By Brian Wheeler
Political reporter, BBC News
Lord Falconer has said he now "regrets" campaigning for the historic role of Lord Chancellor to be abolished.
Lord Falconer wants to keep the 'finery' of the state opening
The peer had always hoped to be the last to hold the title, ending 1,400 years of tradition.
He was forced to do a U-turn in 2005 to get the government's constitutional reforms - including the creation of a supreme court - through Parliament.
But he has now said he is glad the title has been preserved and said he was "wrong" to call for its abolition.
Despite no longer being head of the judiciary, and no longer appointing judges, the Lord Chancellor still had a role to play in defending the independence of the courts, said Lord Falconer.
And he revealed he "recently" had to warn a government minister about publicy criticising a judge's decision.
He said ministers should only comment on sentencing if they planned to appeal against a decision or change the law.
Otherwise, he added, they should "shut up".
But he also warned judges against straying into politics by publicly criticising government policy, saying they should only make such comments in private.
Abolishing the Lord Chancellorship had been the centrepiece of the government's constitutional reforms, but it turned out the role could not be scrapped without complex legislation.
Lord Falconer, who had always hoped to be the last Lord Chancellor, told the Lords constitutional affairs committee he now realised it made sense to keep it alive.
Not only that, he told the peers, he was keen to preserve the pageantry and pomp surrounding the job and its central role in the state opening of Parliament.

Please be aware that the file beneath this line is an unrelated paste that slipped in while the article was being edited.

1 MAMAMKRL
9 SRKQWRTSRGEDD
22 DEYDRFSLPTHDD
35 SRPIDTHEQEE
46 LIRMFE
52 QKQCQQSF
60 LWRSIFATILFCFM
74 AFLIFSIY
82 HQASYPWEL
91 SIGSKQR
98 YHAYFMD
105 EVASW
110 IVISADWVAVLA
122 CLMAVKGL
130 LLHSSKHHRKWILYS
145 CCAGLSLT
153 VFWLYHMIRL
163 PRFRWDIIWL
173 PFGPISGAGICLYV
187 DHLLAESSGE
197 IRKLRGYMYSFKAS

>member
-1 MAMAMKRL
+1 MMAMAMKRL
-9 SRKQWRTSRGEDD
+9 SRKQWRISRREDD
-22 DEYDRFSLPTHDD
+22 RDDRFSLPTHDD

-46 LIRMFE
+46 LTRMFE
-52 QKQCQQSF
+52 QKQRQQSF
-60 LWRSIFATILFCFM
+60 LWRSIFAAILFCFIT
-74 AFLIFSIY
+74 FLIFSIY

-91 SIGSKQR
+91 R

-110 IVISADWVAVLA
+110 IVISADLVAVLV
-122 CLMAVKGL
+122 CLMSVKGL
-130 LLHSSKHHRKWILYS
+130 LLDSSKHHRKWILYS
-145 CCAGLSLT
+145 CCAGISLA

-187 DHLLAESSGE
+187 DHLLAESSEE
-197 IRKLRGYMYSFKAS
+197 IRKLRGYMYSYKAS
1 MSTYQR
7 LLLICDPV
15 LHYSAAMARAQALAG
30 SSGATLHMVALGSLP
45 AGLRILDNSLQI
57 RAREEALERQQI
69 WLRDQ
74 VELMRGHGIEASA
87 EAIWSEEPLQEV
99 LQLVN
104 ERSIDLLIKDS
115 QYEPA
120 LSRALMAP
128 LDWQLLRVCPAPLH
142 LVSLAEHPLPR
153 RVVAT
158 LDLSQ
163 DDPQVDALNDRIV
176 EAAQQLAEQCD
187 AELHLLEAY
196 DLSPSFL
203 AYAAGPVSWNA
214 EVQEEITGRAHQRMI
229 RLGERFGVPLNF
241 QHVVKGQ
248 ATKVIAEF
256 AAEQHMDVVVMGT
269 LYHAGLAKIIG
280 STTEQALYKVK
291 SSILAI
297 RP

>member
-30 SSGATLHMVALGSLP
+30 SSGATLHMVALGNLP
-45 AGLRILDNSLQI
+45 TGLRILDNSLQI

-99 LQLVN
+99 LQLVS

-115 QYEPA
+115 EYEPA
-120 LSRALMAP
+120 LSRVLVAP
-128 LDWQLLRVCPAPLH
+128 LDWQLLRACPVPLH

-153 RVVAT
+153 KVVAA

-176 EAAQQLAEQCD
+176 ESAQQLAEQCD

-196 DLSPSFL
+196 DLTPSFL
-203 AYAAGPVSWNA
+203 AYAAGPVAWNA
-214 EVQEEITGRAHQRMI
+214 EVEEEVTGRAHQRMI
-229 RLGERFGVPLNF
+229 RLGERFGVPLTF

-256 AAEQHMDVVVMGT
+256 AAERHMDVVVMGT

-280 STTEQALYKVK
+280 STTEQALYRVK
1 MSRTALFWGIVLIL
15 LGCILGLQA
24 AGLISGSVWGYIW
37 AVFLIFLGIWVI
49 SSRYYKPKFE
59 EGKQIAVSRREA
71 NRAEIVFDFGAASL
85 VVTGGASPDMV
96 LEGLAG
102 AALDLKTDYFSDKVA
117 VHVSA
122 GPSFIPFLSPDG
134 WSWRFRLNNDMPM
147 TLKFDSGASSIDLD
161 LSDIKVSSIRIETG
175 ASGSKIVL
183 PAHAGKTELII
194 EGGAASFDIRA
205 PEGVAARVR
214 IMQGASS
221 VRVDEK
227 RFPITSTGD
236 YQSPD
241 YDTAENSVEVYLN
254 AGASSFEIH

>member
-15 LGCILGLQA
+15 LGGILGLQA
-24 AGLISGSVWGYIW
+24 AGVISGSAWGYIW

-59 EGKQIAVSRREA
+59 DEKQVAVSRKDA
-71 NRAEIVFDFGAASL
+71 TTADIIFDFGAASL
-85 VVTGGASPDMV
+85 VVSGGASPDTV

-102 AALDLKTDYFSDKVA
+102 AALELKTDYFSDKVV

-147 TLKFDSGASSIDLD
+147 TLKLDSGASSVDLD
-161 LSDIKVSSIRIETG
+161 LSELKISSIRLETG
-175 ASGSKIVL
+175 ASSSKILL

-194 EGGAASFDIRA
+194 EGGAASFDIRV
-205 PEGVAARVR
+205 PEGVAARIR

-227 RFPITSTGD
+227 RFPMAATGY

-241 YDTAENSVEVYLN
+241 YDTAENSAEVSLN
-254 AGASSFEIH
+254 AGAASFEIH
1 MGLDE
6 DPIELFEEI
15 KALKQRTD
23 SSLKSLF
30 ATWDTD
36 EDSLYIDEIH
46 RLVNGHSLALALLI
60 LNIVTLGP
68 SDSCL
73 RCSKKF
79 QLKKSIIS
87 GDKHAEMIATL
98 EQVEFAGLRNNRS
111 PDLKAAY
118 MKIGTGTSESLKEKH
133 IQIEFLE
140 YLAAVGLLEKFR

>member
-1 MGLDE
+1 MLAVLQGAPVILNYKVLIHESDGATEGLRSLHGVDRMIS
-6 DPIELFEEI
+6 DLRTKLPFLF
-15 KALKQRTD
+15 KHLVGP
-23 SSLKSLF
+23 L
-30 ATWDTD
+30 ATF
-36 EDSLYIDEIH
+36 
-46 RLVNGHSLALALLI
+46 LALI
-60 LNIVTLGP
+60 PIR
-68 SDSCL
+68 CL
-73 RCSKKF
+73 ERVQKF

He even joked about reinstating the traditional practice - abolished by his predecessor Lord Irvine - of making the Lord Chancellor, the Lord Great Chamberlain and the Earl Marshall walk backwards ahead of the Queen to show respect.
"I was keen to walk backwards, but was told I could not because all the other people now walked forwards and I would look like a crazed... I would be a very, very odd Lord Chancellor on that basis," Lord Falconer said.
Lord Falconer said he now combines the job of Lord Chancellor, head of the court service, with that of Secretary of State for Constitutional Affairs, in charge of areas such as devolution, human rights and data protection.
And he urged future governments to continue with the same arrangement.
"I've still got two titles - in my view rightly. There is still a very big job to do. If, however, you separated out those things which I do under my heading secretary of state for constitutional affairs, there is not very much in those."
Holding an "historical office" had proved particularly useful in Cabinet, he told the peers.
"It was perfectly obvious that in being a defender of the independence of the judiciary and the rule of law within government you are greatly assisted by holding a great historical office.
"In those circumstances, whilst I strongly believed, and believe, that the role of the Lord Chancellor should change - in particular, no longer being the head of the judiciary - I think there is no benefit whatsoever in abolishing the office if one of the things the office has got to do is defend judges within government."
He added: "I was wrong, and I made that clear throughout, and I regret being wrong."
He also said he thought the Lord Chancellor should continue to dress in traditional robes at the State opening of Parliament and hand the Queen's Speech to the Monarch.
"The Lord Chancellor has been doing it as a government minister for however many hundreds of years that ceremony has been going - I could see absolutely no reason to change it because there is no different symbolism in it," he told peers.
Asked what would happen if the constitutional affairs minister happened to be a member of the House of Commons, he said: "If he is not the Lord Chancellor, he can't dress up in the finery that you saw me wearing."
It was a matter for the "house authorities" and constitutional experts to decide what robes future holders of the role would wear in such circumstances, said Lord Falconer.
But he added: "From the point of view of the ceremony, I was very keen that it should be the most impressive-looking event and the symbolism has not changed by the change in role of the Lord Chancellor."